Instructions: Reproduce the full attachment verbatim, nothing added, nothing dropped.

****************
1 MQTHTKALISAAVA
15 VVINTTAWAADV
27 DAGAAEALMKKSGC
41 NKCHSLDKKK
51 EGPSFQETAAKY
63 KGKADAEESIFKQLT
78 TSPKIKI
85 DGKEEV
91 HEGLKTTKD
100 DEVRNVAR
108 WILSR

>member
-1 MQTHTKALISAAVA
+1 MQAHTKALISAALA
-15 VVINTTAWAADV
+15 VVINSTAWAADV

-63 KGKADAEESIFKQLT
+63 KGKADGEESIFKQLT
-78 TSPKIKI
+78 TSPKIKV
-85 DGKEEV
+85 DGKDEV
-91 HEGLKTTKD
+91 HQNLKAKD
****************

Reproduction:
1 MQTHTKALISAAVA
15 VVINTTAWAADV
27 DAGAAEALMKKSGC
41 NKCHSLDKKK
51 EGPSFQETAAKY
63 KGKADAEESIFKQLT
78 TSPKIKI
85 DGKEEV
91 HEGLKTTKD
100 DEVRNVAR
108 WILSR

>member
-1 MQTHTKALISAAVA
+1 MQAHTKALISAALA
-15 VVINTTAWAADV
+15 VVINSTAWAADV

-63 KGKADAEESIFKQLT
+63 KGKADGEESIFKQLT
-78 TSPKIKI
+78 TSPKIKV
-85 DGKEEV
+85 DGKDEV
-91 HEGLKTTKD
+91 HQNLKAKD